The real chairman
“By all normal appearances Senate Democrats were in charge of [Thursdays] hearing before the Senate Judiciary Committee. But anyone who knows anything about modern legal politics knows that the real chairman was the talkative fellow holding court with the press corps in the hallway nearby,” the Wall Street Journal said in an editorial Friday.
“That man is Ralph Neas, president of People for the American Way and ringleader of what promise to be years of attacks on President Bush’s judicial nominees. Politically speaking, he’s Edgar Bergen and Senate liberals are his Charlie McCarthys. He gives them their attack themes, and they then repeat them to skewer some hapless nominee who thinks a judgeship is going to be the capstone of his career. [On Thursday] Democrats sang Mr. Neas’ tune while pounding appeals-court nominee Charles Pickering Sr. as some kind of 1950s racist,” the newspaper said.
“For Mr. Neas, this is like old times. His main contribution to American politics is the verb ‘to bork,’ defined as vilifying a judicial nominee in order to block his confirmation. He orchestrated the original borking, against Robert Bork in the late Reagan era, but has also lent his expertise to the trashing of Clarence Thomas and a host of other conservative nominees.
“Now, after eight years in hibernation, Mr. Neas is back, this time giving attack orders to Judiciary Chairman Pat Leahy. And he hasn’t lost his touch. All the hallmarks of the Neas method are on display in the borking of Mr. Pickering, a federal district judge since 1990 and Mr. Bush’s nominee for a seat on the Fifth Circuit: the phalanx of liberal interest groups, the press leaks and shameless appeals on race and abortion.
“And, of course, the senators themselves, all lip-synching lines from Mr. Neas’ anti-Pickering position paper. The document is so full of half-truths and deliberate omissions that even Legal Times, no friend of conservatives, felt compelled to report that ‘You won’t get the full story on Charles Pickering Sr. from liberals’ portrayal of his life and record.’”
Newsweek’s Evan Thomas, on the news commentary TV program “Inside Washington,” referred to Sen. Robert C. Byrd, West Virginia Democrat and chairman of the Appropriations Committee, as a “pompous idiot.”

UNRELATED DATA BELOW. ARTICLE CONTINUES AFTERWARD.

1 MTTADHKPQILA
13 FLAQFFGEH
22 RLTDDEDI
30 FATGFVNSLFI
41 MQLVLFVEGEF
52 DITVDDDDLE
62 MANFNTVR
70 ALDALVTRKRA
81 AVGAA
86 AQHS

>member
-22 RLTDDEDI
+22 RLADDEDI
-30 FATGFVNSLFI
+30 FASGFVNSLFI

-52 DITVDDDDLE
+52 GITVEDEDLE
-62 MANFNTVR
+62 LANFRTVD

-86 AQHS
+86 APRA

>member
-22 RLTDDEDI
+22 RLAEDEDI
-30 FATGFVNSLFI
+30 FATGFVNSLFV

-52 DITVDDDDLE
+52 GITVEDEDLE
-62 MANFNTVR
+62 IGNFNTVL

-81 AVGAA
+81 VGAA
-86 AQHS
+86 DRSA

“Mr. Thomas’s characterization came during a discussion of the Senate Budget Committee hearing last week in which Byrd lectured Treasury Secretary Paul O’Neill as out of touch for daring to suggest that high taxes and regulation impede people,” the Media Research Center’s Brent Baker writes. “In the much replayed exchange, Byrd tried to out-poverty O’Neill by recounting how he grew up without indoor plumbing or electricity.
“Admiring how O’Neill fired back by reciting how he rose from poverty, Thomas, Newsweek’s assistant managing editor, announced: ‘It is a kamikaze attack, I admit it. But it’s so great to see somebody call Byrd’s bluff. He sits up there, that pompous idiot, sits up there and where he’s been, you know, handing out the pork. I’m really totally anti-Byrd and have been for years and he gets away with it because people are scared of him because, as you say, he controls the money.’”
Bush vs. Daschle
Americans, by a wide margin, trust President Bush more than Senate Majority Leader Tom Daschle to reform the Social Security system, according to a new poll.
The nationwide survey of 1,200 adults, conducted by the Republican polling firm Fabrizio McLaughlin Associates for the 60 Plus Association, found that Mr. Bush outdistanced the South Dakota Democrat 51 percent to 34 percent on the Social Security issue. Fifteen percent said they trusted neither side more than the other and 1 percent said they trusted both equally.